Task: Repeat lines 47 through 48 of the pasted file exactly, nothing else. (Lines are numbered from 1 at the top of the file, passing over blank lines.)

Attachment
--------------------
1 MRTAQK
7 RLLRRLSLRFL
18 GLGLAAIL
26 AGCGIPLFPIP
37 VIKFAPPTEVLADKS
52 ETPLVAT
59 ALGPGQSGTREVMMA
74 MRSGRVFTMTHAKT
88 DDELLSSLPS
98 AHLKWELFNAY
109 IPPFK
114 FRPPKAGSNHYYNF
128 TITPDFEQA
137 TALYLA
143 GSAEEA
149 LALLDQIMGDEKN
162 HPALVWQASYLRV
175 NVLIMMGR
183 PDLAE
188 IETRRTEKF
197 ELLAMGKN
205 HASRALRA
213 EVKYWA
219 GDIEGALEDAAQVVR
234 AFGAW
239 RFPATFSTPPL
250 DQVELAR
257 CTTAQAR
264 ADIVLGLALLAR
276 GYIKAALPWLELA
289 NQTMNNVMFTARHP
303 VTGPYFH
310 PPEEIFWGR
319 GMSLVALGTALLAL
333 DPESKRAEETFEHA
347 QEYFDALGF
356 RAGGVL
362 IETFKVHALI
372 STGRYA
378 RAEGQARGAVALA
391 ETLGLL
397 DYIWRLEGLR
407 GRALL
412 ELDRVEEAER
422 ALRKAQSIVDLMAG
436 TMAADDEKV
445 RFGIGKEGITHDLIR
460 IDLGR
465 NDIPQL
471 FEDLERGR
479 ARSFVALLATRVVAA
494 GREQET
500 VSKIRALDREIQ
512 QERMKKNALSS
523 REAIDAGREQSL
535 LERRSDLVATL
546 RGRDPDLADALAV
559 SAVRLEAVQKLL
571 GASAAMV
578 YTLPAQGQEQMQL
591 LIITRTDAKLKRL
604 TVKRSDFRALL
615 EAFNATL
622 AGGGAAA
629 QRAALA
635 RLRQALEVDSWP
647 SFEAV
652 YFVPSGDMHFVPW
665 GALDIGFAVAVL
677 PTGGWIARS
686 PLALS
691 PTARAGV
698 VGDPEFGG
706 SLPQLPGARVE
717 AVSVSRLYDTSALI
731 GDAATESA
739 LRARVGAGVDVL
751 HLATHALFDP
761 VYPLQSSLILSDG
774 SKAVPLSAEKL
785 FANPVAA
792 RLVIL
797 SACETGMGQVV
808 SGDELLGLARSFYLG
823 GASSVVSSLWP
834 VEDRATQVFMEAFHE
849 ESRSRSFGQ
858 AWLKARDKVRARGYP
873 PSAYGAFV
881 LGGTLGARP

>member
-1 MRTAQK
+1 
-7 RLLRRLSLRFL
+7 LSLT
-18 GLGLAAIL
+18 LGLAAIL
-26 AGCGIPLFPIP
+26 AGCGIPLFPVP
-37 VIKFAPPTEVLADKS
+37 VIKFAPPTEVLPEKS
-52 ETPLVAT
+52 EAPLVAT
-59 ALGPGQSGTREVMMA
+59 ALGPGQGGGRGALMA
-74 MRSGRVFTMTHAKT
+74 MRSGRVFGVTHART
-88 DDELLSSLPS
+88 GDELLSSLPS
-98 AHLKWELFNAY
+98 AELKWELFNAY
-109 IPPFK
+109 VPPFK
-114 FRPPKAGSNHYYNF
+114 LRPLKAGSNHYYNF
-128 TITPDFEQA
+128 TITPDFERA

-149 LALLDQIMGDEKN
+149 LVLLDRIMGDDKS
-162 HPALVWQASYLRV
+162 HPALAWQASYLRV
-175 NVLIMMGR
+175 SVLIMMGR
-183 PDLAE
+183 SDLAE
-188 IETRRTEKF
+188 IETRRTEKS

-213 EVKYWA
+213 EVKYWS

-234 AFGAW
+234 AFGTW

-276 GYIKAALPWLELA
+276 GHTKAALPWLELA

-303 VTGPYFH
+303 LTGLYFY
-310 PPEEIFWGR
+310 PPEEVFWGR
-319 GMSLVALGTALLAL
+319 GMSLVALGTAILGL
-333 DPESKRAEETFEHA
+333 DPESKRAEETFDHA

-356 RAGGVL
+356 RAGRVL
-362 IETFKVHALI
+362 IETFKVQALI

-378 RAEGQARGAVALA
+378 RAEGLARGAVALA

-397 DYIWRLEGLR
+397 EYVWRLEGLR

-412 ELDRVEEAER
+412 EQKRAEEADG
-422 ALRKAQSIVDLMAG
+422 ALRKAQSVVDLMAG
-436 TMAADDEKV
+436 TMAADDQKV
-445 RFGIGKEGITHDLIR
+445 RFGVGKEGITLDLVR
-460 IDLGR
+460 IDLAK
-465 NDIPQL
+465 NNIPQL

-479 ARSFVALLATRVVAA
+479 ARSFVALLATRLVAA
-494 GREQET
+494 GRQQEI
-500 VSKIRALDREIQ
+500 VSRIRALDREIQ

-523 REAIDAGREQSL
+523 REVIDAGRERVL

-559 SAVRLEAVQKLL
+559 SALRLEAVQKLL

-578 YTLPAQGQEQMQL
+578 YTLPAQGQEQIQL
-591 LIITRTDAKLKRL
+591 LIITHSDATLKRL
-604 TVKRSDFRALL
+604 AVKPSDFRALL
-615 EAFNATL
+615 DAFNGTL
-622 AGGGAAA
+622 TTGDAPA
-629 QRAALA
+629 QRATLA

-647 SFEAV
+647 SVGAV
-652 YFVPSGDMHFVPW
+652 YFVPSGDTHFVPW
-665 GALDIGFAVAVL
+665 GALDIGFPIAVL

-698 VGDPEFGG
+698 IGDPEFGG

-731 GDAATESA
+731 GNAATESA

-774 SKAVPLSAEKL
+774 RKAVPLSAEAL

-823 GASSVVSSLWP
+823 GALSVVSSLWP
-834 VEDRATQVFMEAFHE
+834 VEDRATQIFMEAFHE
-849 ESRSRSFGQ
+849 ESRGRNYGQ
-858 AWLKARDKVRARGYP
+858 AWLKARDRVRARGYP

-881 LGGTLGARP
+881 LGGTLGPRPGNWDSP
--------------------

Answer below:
445 RFGIGKEGITHDLIR
460 IDLGR